This is the end of digitization!

3 reading min.
Prof. Dr. Nick Gehrke

written by

Prof. Dr. Nick Gehrke

Judgement in data analytics.jpg

Part IX of the series: “Digitization of auditing SAP Order-to-Cash Processes”

Data and process analysis have the potential to bring great benefit to auditing. Nonetheless the questions are: how is it possible to pursue and analyze the enormous and extensive results? Does one have to pursue each and every case that emerges from data analysis? Often, there are way too many results and false positives! Frequently auditors are overwhelmed by the amount of results. In the following, I would like to introduce an approach on a possible way forward for Professional Judgement in Order-to-Cash Audits.


1. Digitization of auditing SAP order-to-cash processes
2. How to audit master data in order-to-cash processes
3. Auditing of order-to-cash processes: sales orders and deliveries
4. What's wrong with these sales invoices?
5. Who cares? Auditing incoming payments
6. On how to find exotic processes
7. SAP data structure in order-to-cash: Who cares?
8. Way to go: Auditing real SoD in order-to-cash
9. This is the end of digitization!


Before you proceed reading on the details of the indicators, I would recommend you read the concept of indicators in part 2 of the series first.


Divide et Impera

"Divide and rule" – says the Latin scholar. This simply means: If a task is too difficult, divide the task into subgroups and take care of the subgroups that are easier to process until all the subgroups have been edited. What does this mean for interpreting a data analysis for the auditor?

Overall I have implemented 125 indicators for detecting process weaknesses (through all processes of purchasing, order-to-cash, fixed asset and inventory, as well as cross process). In this series various indicators of order-to-cash were presented. During the implementation, exactly the described problem of the too numerous results came up and therefore a solution had to be designed. I explain it by an example - let's take the following indicator:


Late customer payment

This indicator is associated with the audit objective of saving opportunities.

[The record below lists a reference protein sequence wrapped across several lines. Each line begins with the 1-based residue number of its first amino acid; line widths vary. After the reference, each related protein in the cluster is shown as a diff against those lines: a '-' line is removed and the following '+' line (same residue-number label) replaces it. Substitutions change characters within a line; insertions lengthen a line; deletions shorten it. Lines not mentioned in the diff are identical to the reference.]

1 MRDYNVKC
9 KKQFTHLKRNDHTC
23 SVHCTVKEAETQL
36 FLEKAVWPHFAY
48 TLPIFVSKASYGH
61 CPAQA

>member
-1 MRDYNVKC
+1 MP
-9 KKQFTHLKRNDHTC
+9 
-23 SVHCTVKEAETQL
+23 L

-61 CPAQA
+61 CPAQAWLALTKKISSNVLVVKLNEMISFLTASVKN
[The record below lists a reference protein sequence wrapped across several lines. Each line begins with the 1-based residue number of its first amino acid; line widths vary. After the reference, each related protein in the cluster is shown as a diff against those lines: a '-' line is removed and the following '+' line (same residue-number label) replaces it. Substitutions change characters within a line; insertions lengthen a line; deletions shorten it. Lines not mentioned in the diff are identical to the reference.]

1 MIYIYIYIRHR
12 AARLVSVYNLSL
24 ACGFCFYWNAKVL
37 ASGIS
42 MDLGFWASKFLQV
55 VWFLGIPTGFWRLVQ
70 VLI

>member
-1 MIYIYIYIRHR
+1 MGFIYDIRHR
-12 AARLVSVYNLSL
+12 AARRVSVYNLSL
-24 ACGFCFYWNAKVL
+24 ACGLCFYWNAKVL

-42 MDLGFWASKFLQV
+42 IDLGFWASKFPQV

There is the risk that customers pay late and high receivables lead to a lack of liquidity or loss of interest.

The criterium for this indicator is:

The document will be marked because a customer paid later than 1,5 times of average payment time in days. 

Imagine, that 1854 documents were affected, which were marked by this indicator. The auditor quickly rejoices in this number, he would never have done the data analysis! How should one investigate 1854 indications?

To handle this problem, I have developed the concept of “profiling” which has been implemented consistently in zap Audit. It’s pretty simple: every document which was marked with an indicator is automatically sorted and allocated to a certain group.The creation of groups is dependant on the indicator, as well as the specific analysis objective. The idea behind it is that one only has to look at the result groups and not at every single document.

Let us pursue this example with the indicator "late customer payment". This indicator creates its profiles according to the criterium "days after which the payment was received", this means all documents with payment receipt 0-30 days (profile 1), 31-60 days (profile 2), 61-90 days (profile 3), ... (profile n) after the 1.5-fold payment morale in days are assigned to a profile, a group. For example, it turns out that the 1854 documents are divided into 3 profiles with 3 different day intervals.

The auditor can then concentrate on the profile, which contains particularly many defaulting payers, or even better on the profile in which late payment was made. Through the profiles a special focus is placed on the highest risks or most interesting cases. Random samples lose their methodological value.

It is no longer a question of individual cases, but case groups, which makes the audit much more efficient and also leads to a very good understanding of the audited entity.

In the example given, the question must therefore be considered:

Which customers are in profiles with particularly late payment behavior?

... and thus the examination of the indicator would be completed.


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